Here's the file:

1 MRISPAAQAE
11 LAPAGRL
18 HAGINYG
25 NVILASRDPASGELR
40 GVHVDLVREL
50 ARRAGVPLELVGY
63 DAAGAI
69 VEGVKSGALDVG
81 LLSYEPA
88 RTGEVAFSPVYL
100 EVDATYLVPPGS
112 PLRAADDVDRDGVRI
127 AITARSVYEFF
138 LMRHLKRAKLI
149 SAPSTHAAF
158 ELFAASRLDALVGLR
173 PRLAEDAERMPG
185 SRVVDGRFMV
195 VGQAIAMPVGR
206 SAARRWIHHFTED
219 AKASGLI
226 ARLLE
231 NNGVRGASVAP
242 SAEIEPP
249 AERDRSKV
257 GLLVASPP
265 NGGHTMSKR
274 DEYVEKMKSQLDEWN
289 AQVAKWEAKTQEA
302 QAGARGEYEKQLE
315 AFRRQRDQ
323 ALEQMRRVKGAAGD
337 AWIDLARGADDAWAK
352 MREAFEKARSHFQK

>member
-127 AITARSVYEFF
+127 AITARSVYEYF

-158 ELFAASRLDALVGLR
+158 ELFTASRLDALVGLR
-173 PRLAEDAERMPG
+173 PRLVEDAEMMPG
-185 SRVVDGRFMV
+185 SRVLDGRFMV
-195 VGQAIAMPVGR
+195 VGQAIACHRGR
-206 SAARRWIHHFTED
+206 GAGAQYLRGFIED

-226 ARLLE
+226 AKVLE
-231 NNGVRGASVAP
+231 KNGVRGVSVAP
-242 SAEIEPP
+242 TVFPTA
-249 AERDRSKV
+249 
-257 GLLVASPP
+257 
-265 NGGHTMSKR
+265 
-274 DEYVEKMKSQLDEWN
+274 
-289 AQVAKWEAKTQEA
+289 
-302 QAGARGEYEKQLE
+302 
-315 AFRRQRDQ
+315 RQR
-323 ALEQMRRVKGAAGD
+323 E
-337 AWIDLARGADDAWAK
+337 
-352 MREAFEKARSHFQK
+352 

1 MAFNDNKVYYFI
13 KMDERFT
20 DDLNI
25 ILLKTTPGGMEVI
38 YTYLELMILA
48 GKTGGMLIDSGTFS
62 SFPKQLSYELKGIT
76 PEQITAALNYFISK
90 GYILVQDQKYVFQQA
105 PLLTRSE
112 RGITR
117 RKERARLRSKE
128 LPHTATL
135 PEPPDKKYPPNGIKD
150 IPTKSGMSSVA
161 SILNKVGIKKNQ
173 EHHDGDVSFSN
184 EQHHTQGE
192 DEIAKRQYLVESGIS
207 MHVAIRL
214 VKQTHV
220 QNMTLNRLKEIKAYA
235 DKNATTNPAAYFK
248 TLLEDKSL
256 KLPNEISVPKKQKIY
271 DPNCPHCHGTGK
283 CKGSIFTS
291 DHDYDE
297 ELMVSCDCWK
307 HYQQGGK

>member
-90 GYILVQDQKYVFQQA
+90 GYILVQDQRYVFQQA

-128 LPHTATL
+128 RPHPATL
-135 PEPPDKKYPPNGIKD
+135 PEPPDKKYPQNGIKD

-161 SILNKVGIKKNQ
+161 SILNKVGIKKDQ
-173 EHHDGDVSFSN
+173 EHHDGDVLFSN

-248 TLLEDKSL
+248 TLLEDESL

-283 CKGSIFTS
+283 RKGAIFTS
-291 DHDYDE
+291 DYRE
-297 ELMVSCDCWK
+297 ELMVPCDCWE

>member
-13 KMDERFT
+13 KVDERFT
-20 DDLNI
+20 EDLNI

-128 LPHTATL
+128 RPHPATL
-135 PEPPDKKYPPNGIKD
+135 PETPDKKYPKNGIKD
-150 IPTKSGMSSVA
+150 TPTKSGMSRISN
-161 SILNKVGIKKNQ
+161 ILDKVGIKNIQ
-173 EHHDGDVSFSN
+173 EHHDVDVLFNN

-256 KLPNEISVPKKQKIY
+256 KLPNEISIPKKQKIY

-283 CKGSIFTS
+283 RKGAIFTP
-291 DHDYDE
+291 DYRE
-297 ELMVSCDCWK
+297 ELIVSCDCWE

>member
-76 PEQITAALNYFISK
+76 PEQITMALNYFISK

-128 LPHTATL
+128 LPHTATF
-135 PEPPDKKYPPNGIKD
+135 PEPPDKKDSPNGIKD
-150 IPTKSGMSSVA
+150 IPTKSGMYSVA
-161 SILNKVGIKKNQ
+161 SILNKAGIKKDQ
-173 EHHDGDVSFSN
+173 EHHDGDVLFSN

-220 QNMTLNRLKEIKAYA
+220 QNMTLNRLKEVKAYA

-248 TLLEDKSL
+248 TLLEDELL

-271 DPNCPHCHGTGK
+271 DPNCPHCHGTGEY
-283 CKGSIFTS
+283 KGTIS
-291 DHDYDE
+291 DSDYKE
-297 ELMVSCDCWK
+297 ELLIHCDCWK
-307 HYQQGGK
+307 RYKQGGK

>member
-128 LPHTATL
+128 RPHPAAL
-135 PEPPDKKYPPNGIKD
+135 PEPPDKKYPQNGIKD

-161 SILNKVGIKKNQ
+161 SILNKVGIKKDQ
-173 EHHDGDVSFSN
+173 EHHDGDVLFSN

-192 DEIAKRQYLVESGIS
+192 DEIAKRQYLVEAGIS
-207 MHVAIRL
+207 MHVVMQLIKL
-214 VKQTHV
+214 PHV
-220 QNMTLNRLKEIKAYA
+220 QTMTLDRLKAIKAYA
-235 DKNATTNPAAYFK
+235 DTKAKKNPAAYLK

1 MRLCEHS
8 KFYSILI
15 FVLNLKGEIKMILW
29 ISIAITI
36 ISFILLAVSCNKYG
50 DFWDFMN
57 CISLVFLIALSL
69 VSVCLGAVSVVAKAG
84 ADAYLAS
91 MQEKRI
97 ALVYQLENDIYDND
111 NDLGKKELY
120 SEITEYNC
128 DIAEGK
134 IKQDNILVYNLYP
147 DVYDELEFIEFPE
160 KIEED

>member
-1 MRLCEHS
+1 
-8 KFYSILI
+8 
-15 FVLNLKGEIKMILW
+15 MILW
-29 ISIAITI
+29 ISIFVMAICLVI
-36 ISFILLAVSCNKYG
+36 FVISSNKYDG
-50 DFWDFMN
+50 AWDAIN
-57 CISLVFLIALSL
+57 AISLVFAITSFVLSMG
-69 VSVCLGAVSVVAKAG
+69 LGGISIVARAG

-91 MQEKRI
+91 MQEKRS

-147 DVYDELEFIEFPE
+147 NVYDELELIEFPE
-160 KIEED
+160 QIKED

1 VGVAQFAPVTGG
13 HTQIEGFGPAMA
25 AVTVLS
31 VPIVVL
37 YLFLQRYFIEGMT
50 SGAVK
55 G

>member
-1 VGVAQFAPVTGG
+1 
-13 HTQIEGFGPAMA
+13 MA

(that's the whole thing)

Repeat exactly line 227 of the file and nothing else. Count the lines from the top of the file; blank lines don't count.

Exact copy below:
+91 MQEKRS